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Showing posts from February, 2012

Davy Jones Has Died

Sad news for a leap year.  February 29 2012 sees the announcement of the death of Davy Jones.  The Monkees started in 1966, the same year I was born, and though dubbed The Prefab Four, had a pop genius second to none (well, okay, second to The Beatles). A few of their classics, like 'I'm A Believer', 'Last Train To Clarkesville', 'I'm Not Your Stepping Stone' and the wonderful, zany theme song, are among the Sixties best hits.  Oddly, he has died at the age of 66.

War?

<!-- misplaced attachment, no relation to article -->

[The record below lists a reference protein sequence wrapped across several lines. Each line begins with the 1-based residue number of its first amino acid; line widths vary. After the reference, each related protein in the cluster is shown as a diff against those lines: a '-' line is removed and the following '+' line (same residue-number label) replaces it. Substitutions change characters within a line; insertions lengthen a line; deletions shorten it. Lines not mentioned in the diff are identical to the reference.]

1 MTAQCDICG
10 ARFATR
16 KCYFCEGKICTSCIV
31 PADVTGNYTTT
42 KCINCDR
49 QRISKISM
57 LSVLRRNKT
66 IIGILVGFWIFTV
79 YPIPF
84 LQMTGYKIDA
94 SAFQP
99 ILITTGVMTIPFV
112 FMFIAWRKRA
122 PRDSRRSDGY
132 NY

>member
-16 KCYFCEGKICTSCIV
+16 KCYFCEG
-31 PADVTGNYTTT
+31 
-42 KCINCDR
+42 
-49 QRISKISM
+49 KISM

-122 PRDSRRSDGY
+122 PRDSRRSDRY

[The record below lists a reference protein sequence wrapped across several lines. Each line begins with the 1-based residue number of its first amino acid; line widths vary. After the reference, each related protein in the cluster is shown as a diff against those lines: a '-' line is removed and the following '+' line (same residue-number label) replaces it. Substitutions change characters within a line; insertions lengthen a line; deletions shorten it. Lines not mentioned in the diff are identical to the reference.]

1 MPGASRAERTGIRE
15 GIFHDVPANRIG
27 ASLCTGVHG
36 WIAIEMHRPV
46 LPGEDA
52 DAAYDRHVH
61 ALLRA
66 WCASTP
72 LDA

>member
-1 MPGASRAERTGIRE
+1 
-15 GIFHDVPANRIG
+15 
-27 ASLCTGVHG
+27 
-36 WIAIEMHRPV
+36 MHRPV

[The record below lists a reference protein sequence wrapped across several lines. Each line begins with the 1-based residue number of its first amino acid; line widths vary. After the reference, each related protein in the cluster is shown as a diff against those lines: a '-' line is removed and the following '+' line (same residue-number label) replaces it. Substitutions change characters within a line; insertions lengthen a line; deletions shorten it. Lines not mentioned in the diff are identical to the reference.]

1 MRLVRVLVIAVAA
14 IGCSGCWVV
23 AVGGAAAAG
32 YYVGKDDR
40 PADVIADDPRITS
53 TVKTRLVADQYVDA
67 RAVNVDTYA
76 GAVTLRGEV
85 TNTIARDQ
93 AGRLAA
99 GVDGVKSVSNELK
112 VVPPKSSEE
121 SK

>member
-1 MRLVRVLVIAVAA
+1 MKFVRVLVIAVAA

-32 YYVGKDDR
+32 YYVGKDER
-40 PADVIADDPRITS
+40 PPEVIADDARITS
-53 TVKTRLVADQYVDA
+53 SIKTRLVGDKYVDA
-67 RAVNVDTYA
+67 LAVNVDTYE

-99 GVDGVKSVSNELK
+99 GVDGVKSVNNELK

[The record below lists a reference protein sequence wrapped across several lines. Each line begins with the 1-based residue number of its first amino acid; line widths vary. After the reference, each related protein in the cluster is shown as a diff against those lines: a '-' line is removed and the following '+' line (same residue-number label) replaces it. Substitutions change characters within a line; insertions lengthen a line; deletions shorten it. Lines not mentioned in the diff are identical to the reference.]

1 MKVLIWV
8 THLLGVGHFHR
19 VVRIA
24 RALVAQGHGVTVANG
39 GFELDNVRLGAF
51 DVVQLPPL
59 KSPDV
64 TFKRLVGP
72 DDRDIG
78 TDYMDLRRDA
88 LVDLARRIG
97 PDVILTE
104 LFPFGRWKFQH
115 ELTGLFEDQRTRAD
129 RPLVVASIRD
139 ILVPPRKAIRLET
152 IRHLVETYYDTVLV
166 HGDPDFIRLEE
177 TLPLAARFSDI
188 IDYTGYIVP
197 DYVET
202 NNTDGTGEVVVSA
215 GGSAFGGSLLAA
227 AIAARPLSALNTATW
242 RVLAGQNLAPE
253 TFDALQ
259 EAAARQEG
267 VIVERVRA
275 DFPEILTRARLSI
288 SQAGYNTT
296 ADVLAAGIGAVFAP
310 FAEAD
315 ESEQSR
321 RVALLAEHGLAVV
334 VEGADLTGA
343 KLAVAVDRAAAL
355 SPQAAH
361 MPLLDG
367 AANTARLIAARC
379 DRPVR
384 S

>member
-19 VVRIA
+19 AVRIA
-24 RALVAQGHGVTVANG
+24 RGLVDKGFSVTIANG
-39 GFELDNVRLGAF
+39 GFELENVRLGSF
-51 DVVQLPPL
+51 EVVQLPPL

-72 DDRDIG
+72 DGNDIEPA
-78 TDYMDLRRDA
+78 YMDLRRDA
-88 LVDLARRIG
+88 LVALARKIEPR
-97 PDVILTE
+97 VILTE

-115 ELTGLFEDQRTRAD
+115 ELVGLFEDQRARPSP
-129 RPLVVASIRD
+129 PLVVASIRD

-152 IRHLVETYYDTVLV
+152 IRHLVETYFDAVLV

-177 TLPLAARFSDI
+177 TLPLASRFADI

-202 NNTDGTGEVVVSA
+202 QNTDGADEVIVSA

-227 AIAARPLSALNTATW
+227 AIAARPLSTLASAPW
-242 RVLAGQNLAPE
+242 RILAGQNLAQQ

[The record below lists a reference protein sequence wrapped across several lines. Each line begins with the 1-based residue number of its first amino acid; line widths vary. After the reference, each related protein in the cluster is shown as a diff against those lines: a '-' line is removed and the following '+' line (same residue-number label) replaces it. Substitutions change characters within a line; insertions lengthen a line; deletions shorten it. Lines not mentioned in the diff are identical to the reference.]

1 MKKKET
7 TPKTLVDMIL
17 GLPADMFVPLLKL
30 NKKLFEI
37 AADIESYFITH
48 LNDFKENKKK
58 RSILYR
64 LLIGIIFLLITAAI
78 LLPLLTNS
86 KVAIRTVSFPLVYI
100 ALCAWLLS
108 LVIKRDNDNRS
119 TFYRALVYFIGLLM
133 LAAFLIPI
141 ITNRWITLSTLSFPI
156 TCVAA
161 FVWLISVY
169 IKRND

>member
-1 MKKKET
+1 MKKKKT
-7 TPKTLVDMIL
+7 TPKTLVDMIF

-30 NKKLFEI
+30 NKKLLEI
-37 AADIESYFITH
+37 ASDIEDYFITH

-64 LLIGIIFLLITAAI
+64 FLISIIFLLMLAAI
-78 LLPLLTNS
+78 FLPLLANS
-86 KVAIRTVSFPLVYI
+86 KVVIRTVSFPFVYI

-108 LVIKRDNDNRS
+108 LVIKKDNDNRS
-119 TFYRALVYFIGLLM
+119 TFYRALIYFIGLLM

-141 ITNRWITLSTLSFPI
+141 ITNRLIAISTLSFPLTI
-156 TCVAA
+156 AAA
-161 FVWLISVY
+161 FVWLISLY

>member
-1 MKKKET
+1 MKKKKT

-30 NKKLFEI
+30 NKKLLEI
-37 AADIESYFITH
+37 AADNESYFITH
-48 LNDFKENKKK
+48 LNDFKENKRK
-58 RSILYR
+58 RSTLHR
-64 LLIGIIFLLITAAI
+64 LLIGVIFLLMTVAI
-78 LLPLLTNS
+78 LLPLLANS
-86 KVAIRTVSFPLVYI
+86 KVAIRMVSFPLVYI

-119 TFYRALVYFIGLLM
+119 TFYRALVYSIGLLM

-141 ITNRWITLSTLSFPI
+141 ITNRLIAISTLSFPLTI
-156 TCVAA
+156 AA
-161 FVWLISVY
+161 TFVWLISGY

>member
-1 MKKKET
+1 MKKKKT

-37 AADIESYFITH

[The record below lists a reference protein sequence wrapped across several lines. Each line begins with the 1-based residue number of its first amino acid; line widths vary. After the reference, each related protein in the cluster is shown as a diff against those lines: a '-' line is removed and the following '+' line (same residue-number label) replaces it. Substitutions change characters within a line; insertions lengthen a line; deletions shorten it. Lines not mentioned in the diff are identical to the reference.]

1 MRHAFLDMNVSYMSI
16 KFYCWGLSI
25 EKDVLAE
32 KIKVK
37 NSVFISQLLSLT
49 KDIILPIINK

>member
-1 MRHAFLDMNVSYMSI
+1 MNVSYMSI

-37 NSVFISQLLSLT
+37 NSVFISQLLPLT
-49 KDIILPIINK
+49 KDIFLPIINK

In the late 1930s, poets and intellectuals in Britain discussed and were concerned with the prospects of war with a tyrannical state known for its regional importance and anti-Semitism; many resisted the terrible implications of the conflict.  Others, such as Churchill, predicted that such a war would have to come, and Britain should be prepared.  In the end, after a phony war, it came, and evil was finally defeated.  Now, in 2012, the West faces a similar shadow over our daily lives: What To Do About Iran?  It is not enough to simply say that all war, especially all wars in the Middle East, are wicked - we know war is dreadful, but some wars are necessary.  Nor is it I think sufficient to take a sort of multicultural-nuclear approach, and accept that, if Israel and indeed Pakistan, as well as India, America, France, Russia, Britain and China, have nukes, then what is the harm of Iran joining this ominous club.  The fact of the matter is, Iran poses an existential threat to Israel, in…